The U.S. Department of Energy (DOE) notes that industrial buildings employ energy-intensive systems to heat, ventilate, air condition, light, and otherwise support processes and personnel. These support functions consume up to 33 percent of all energy used in manufacturing sites. In 2002, U.S. manufacturing buildings used an estimated 2 quadrillion Btu (including electricity-related losses) - more than the entire U.S. food processing industry and more than 4.4 percent of U.S. manufacturing energy consumption overall, according to DOE’s Energy Information Administration. The energy used annually by manufacturing buildings costs industry about $12 billion and is equivalent to the energy used in 34 million passenger cars or in 11 million homes.


Industrial facilities present a unique opportunity to save energy by recovering energy and/or water from industrial processes. Waste heat from processing and/or combined heat and power systems may be used to power, cool, heat, and dehumidify the facilities. Improvements in the design and operation of industrial facilities can yield energy savings of a quarter quadrillion Btu per year by 2017, says DOE. This savings would reduce the peak load on natural gas, electric, and water systems - thus increasing energy security and improving the reliability of manufacturing systems.

As part of its Save Energy Now initiative, DOE’s Industrial Technologies Program (ITP) works with industry to foster the use of advanced technologies and best practices in energy management to capture potential energy savings. Relevant technologies include demand-based controls, low-cost wireless sensors, intelligent metering, building envelope upgrades, and high-efficiency water heaters and boilers. These energy-saving opportunities also represent manufacturing and installation job opportunities.


Challenges to identifying and implementing energy-saving strategies in industrial buildings, says DOE, include the following:

• Evolving technologies for HVAC, lighting, sensing, control, water management, and metering.

• Access to useful analytic tools.

• Limited understanding of demand-response technologies.

• Under-recognized value of onsite generation.

• Limited scenarios of energy transport to nearby users.

• Lack of corporate-wide energy management standards.

• Limited availability of training.


DOE said it offers facility owners and managers tools to evaluate and deploy more energy-efficient technologies, design high-performance facilities, and select energy-management best practices. Building upon its Save Energy Now program and associated assessment process, DOE’s resources can help companies accomplish the following:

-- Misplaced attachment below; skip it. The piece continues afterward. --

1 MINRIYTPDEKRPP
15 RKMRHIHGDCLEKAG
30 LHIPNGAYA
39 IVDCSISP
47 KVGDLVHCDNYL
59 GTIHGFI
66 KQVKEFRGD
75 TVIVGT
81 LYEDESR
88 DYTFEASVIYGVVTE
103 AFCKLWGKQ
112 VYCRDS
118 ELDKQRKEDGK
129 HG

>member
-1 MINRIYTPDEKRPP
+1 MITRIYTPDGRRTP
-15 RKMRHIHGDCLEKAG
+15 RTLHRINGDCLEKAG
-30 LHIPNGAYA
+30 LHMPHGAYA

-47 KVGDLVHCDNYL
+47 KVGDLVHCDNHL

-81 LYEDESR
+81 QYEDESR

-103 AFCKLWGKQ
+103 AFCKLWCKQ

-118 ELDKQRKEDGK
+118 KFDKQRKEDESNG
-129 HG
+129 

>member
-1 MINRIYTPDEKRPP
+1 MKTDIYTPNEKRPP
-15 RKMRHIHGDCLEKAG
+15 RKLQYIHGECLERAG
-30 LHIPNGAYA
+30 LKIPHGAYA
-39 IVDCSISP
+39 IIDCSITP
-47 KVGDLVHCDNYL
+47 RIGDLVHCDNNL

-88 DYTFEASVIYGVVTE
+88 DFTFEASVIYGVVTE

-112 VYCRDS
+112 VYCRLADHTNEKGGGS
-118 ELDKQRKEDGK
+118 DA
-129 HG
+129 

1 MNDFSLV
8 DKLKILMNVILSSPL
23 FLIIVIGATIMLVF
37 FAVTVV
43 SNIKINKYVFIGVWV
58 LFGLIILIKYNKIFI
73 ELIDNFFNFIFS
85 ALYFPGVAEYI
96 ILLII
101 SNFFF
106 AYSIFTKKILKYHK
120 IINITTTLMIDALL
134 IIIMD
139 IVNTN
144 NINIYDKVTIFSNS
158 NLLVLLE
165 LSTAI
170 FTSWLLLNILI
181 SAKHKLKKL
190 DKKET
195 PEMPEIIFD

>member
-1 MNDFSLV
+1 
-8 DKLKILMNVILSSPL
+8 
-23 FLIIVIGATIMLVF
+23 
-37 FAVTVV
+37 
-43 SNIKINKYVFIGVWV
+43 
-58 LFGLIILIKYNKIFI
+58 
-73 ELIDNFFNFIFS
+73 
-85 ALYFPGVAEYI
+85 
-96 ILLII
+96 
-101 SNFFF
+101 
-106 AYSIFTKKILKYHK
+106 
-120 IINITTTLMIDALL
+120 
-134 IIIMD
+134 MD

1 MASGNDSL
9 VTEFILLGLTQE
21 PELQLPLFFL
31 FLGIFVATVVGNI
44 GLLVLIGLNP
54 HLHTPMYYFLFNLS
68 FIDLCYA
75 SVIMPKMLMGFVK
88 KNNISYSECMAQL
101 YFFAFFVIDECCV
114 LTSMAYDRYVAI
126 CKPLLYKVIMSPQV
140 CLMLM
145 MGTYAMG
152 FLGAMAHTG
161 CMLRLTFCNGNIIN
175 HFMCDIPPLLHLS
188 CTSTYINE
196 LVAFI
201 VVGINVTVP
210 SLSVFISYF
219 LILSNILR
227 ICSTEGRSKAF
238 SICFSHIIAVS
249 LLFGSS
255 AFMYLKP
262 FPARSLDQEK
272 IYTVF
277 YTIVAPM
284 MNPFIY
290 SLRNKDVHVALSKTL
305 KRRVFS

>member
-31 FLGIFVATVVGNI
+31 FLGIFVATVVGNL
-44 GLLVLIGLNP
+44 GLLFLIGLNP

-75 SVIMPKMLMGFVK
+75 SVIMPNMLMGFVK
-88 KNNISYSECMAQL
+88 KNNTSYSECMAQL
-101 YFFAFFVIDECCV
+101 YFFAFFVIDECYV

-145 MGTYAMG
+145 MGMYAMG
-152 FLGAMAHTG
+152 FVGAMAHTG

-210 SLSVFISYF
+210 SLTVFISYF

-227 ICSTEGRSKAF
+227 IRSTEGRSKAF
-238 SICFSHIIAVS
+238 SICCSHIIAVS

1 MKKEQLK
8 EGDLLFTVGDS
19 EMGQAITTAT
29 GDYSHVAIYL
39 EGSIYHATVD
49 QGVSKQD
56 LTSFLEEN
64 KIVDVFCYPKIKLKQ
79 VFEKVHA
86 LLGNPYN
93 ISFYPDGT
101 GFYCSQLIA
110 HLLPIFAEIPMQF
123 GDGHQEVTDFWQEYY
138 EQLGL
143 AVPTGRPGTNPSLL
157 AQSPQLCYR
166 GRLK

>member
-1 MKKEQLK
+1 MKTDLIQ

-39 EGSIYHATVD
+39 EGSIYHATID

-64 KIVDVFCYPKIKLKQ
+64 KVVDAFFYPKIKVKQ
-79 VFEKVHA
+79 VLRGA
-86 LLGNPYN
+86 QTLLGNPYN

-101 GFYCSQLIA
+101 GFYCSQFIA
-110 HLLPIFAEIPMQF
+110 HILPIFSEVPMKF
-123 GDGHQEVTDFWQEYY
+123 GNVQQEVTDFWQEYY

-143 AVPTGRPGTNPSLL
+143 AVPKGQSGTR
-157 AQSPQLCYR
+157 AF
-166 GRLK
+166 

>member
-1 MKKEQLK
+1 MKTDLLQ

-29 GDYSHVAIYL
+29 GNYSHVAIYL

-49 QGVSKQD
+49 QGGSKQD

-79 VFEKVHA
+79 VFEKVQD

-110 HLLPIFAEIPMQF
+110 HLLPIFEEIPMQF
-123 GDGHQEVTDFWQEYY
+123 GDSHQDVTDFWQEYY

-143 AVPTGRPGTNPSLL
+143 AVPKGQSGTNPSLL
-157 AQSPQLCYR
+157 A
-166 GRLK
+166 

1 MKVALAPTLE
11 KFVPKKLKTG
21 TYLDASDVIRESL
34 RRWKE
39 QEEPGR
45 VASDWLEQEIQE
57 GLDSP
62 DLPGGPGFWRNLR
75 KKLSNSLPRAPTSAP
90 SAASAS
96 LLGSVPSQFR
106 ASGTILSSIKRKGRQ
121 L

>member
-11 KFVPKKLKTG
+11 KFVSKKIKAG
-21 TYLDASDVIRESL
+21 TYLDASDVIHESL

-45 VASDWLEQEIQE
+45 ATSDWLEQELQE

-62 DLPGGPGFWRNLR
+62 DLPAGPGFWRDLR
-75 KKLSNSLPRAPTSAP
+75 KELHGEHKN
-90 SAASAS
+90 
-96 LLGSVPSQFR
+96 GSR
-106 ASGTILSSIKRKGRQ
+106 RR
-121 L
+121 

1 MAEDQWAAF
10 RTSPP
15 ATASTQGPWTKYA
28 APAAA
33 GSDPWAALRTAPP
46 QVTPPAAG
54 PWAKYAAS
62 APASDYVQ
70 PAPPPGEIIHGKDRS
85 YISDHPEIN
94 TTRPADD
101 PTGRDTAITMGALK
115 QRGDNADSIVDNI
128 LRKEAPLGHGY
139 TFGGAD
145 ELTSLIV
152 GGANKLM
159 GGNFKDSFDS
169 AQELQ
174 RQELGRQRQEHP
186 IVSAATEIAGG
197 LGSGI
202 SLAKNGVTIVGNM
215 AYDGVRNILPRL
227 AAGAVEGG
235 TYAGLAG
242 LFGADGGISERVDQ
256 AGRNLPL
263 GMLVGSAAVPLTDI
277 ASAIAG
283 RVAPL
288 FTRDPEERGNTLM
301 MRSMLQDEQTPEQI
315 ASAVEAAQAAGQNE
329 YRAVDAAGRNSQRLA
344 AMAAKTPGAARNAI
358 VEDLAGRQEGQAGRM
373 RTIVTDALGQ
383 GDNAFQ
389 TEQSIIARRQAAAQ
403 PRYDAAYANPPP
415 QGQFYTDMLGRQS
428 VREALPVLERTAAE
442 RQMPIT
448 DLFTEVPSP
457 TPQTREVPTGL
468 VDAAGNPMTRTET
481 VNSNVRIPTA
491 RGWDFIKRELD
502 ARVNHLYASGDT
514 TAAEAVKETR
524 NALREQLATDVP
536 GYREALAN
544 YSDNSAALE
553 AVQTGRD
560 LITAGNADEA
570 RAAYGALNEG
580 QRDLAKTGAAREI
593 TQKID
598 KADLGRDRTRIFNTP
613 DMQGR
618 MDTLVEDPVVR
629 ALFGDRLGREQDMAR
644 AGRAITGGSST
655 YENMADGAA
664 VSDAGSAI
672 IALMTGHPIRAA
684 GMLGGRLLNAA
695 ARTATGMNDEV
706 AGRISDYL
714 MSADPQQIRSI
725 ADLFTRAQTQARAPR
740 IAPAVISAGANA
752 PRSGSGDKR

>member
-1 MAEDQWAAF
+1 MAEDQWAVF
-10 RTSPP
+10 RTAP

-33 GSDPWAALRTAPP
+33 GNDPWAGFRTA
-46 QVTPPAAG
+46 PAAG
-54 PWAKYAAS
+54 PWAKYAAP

• Reduce facility energy consumption 25 percent and total plant energy consumption 1 to 5 percent by adopting cleaner energy sources; energy-efficient, facilities-related best practices; and improved technologies.

• Use software tools to set an energy baseline and profile, analyze energy use, and find savings opportunities (go to to access these tools):

- Quick Plant Energy Profiler to benchmark facilities.

- Industrial Facilities Score Card to quickly identify opportunities.

- Buildings Cooling, Heating, and Power Systems Screening Tool to assess the economic potential of these systems in commercial buildings.

- Industrial Facilities System Assessment Tool (beta version) to analyze building energy use scenarios.

- Data Center Tool DC Pro to help identify data center opportunities.

- Steam, Compressed Air, Motor, Pump and Fan opportunities.

• Train staff to identify additional opportunities, use analysis software, and/or become Certified Practitioner or Qualified Specialists.

• Train industrial facility designers, operators, and managers to use the latest facility energy-management best practices and tools.

• Employ design guidelines; identify and install applicable technologies.

• Use cool roof technology to design and maintain efficient roofing.

• Use wireless sensors and meters with energy management visualization tools to help maintenance staff quickly recognize and respond to energy management opportunities (e.g., steam trap failure, steam/water use in unoccupied space, filter near-full, motor pre-failure indicator, inappropriate system operation for time of day, or the approach of an electrical demand charge). See UC Davis’ Utilities Consumption Dashboard ( for a public example of an energy awareness tool.

• Use adjustable speed drives for significant energy reductions and improved performance.

• Use commissioning to verify energy savings from changes.

For more information, visit

Publication date:09/21/2009